Gordon Lightfoot


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(DeepL translation of my old original Italian text)

Gordon Lightfoot was the first Canadian folk-singer to become an international star. He was also one of the first folk-singers to fuse folk, pop and country into a warm, melodic, introspective and elegant genre. Lightfoot re-invented the figure of the simple, melancholy troubadour of the Pete Seeger school.

Lightfoot, who had grown up in the Toronto area, began composing music after college in the early 1960s. Discovered by the American folk circuit, some of his songs were absorbed into the repertoire of Peter Paul & Mary, Ian & Sylvia, etc. He was already 28 years old when he released his first album, Lightfoot (UA, 1966), which already counted on delicate, long-suffering country ballads such as Early Morning Rain and Ribbon Of Darkness. The albums The Way I Feel (UA, 1968), containing Canadian Railroad Trilogy (archetypal trans-continental epic that would become her specialty), Did She Mention My Name (UA, 1968), and Back Here On Earth (UA, 1969) continued in that sad, single-minded genre, but the romantic elegies of If You Could Read My Mind (Reprise, 1970) took a prodigious leap forward. Sung sotto voce with light acoustic guitar counterpoint, Minstrel Of the Dawn (worthy of Donovan`s early bucolic watercolors), Sit Down Young Stranger, and If You Could Read My Mind (in a mature folk-pop style), imposed an impressive singer-songwriter. Lightfoot, endowed with a firm, limpid, modern-preacher baritone that enhances the dramatic component of his stories, focused on universal themes: love, the human condition, natural settings.

The melancholy and poignant reflections on life of Summer Side Of Life (1971), both the capital melody of Summer Side Of Life and the realist triptych of Nous Vivons Ensemble, Same Old Loverman and Cotton Jenny, confirmed the musician's stature, In that muzak limbo that retains the dignity of craftsmanship, Lightfoot pursued a personal, twilight vision of modern life.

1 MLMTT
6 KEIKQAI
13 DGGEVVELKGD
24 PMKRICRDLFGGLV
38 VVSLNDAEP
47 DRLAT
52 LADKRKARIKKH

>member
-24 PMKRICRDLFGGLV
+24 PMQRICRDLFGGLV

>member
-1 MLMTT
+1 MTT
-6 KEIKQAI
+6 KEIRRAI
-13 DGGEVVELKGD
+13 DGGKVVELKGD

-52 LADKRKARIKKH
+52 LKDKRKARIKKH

Don Quixote (1972), with the slender Old Dan's Records, perhaps his most depressed album, probed the most fragile recesses of the human psyche. The lively refrains, with more complex arrangements, of Sundown (1973) climbed the charts: Sundown, a Kenny Rogers-esque country refrain, and Carefree Highway, a solemn song of freedom, individualism, and fatalism. The entire album is marked by melodic and passionate country (High And Dry, Circle Of Steel).

The golden period was closed by Rainy Day People, on Cold On The Shoulder (Reprise, 1975), and the new historical epic, Wreck Of The Edmund Fitzgerald, on Summertime Dream (1976).

Gord's Gold (Reprise, 1975) is a double anthology.

The decline began with Endless Wire (Warner, 1978). Shadows (1982) still boasts Heaven Help The Devil and 14 Karat Gold, and on Dream Street Rose (1980) Ghosts of Cape Horn and Sea Of Tranquillity stand out, but Salute (1983) and East of Midnight (1986) are only pale imitations of his classic style.

Waiting For You (Reprise, 1993) and Painter Passing Through (1998), on the other hand, are surprising returns to his domestic epos.

Lightfoot died in 2023.

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